AstraZeneca’s immunotherapy drug treads onto Roche’s small-cell lung cancer turf

Data for AstraZeneca’s Imfinzi showed an improvement in overall survival and duration of response in patients with first-line extensive-stage small-cell lung cancer. Roche’s Tecentriq already has approval in that indication.

An approved immune checkpoint inhibitor has shown what its manufacturer calls the first instance of significantly improved overall survival and durable responses in first-line extensive-stage small-cell lung cancer.

London-based drugmaker AstraZeneca said Monday that data from the Phase III CASPIAN study of Imfinzi (durvalumab) combined with chemotherapy produced a statistically significant and clinically meaningful improvement in OS compared with chemotherapy alone. The data were presented at the World Conference on Lung Cancer in Barcelona, Spain. The company had said in late June that CASPIAN was successful, but did not disclose further details.

Median OS for the Imfinzi arm was 13 months, while for the chemotherapy arm it was 10.3 months, with a respective 33.9 percent and 24.7 percent of patients still alive at 18 months. The objective response rate was 67.9 percent for the Imfinzi arm and 57.6 percent for the control arm, with a respective 22.7 percent and 6.3 percent of patients maintaining their responses to therapy at 12 months.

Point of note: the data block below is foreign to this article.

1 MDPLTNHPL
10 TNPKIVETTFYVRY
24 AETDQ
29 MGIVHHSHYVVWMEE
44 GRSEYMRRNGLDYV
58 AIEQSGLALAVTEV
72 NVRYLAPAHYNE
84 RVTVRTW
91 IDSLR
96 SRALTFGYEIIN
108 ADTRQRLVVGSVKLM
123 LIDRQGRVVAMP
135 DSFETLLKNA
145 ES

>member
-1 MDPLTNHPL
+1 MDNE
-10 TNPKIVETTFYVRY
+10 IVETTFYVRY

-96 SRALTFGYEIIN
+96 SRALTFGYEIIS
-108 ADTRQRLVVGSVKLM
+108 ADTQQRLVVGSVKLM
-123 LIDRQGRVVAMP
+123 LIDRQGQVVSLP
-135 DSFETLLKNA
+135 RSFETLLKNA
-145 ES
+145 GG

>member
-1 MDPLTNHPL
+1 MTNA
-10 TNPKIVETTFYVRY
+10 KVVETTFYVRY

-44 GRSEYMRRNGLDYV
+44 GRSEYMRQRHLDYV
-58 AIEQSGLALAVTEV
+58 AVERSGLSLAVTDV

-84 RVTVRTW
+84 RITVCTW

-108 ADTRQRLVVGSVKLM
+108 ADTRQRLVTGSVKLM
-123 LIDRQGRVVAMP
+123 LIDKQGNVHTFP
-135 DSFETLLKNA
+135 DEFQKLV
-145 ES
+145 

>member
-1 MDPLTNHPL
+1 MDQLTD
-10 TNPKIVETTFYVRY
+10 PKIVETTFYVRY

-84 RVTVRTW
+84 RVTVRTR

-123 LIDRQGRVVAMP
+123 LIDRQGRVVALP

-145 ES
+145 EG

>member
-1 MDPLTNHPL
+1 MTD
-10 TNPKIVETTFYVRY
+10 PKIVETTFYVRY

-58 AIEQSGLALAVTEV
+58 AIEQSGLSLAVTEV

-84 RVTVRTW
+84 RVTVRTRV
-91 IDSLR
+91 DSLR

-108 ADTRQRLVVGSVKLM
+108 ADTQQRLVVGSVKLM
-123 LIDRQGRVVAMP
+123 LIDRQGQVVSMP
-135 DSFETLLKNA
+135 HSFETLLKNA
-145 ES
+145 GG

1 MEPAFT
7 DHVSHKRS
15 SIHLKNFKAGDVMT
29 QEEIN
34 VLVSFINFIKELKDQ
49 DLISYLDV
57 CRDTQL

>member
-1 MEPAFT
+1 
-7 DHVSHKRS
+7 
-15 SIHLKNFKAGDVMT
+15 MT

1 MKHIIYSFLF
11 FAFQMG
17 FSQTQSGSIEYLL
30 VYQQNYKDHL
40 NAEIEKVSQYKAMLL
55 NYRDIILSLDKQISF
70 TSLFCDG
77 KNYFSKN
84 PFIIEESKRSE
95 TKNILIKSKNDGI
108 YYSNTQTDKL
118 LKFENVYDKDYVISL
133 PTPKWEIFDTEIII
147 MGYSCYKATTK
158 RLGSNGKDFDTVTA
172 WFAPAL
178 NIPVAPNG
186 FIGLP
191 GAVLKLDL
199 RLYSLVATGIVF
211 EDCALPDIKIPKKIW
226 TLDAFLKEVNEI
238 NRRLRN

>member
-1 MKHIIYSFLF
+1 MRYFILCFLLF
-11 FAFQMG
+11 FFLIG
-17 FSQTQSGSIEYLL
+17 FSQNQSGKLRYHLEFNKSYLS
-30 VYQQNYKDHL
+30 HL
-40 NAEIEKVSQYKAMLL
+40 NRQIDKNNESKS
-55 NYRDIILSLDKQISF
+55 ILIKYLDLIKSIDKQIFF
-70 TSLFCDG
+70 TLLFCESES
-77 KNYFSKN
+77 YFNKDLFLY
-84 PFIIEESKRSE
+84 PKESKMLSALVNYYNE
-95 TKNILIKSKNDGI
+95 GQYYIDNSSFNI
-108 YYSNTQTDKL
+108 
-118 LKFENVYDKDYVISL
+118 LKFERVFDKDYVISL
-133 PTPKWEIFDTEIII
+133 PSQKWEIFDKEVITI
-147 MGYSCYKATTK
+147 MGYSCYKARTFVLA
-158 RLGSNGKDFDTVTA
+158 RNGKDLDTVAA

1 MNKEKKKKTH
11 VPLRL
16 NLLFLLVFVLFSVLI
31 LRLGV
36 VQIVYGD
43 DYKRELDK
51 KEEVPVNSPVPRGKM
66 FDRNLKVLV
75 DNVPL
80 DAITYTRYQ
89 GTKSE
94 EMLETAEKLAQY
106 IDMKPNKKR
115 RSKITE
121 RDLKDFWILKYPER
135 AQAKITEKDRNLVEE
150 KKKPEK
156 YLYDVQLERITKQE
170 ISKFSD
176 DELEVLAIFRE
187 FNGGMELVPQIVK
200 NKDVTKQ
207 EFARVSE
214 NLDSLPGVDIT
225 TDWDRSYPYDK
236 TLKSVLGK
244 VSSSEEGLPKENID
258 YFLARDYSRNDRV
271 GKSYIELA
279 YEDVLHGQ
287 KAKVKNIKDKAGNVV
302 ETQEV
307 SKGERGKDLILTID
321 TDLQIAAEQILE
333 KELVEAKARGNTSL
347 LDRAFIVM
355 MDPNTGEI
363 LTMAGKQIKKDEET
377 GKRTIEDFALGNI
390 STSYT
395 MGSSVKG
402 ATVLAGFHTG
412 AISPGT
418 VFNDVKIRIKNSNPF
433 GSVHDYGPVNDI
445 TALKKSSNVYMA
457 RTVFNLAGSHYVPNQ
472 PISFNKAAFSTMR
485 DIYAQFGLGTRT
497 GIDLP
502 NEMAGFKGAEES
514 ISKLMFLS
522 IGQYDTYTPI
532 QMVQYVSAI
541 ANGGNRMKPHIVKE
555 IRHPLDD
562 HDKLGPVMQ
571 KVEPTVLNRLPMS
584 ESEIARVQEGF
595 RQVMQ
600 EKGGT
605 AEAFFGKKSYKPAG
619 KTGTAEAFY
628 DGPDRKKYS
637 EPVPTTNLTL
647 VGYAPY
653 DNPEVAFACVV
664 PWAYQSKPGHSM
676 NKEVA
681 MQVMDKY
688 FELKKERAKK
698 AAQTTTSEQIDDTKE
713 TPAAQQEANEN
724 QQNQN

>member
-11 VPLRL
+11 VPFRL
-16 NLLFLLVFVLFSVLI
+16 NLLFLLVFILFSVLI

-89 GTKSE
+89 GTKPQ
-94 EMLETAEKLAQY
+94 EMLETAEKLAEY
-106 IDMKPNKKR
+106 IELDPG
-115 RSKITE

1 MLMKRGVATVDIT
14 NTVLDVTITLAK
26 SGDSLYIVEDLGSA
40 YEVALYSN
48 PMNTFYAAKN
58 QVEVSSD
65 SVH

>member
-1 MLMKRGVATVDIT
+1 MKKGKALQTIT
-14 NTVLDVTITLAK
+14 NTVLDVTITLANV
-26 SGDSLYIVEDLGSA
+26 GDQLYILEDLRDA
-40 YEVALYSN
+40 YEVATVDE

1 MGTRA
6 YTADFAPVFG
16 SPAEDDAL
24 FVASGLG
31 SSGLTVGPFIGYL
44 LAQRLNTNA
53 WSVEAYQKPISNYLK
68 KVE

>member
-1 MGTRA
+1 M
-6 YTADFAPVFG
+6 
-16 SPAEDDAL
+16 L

“We are encouraged to see more than a third of small-cell lung cancer patients treated with Imfinzi plus chemotherapy alive at the 18-month landmark, which is remarkable given the aggressive nature of the disease,” AstraZeneca executive vice president for oncology research and development Jose Baselga said in a statement, adding that the company plans to take the results to regulatory agencies around the world.

Patients in CASPIAN received the platinum chemotherapy drug carboplatin or cisplatin with either Imfinzi or etoposide, another chemotherapy drug. Roche’s Tecentriq (atezolizumab) is currently approved for treating first-line extensive-stage SCLC, in combination with carboplatin and etoposide. Imfinzi and Tecentriq are PD-L1 checkpoint inhibitors. First-line extensive stage disease accounts for two-thirds of SCLC cases, though SCLC itself represents a minority of cases of lung cancer, with non-small cell lung cancer making up the majority.

In the Phase III study that led to Tecentriq’s SCLC label, patients receiving the drug had a median overall survival of 12.3 months, compared with 10.3 months among those receiving placebo with carboplatin and etoposide. Objective response rates were 60 percent and 64 percent, respectively, though the Tecentriq arm had a slightly higher rate of complete responses.

In contrast with its success in SCLC, Imfinzi has had less luck in NSCLC. In August, AstraZeneca said that results of the Phase III NEPTUNE study – combining Imfinzi with tremelimumab, the company’s investigational CTLA-4 inhibitor in first-line metastatic NSCLC – failed to show an improvement in overall survival compared with platinum chemotherapy. The combination also failed in the Phase III ARCTIC study in third-line NSCLC.

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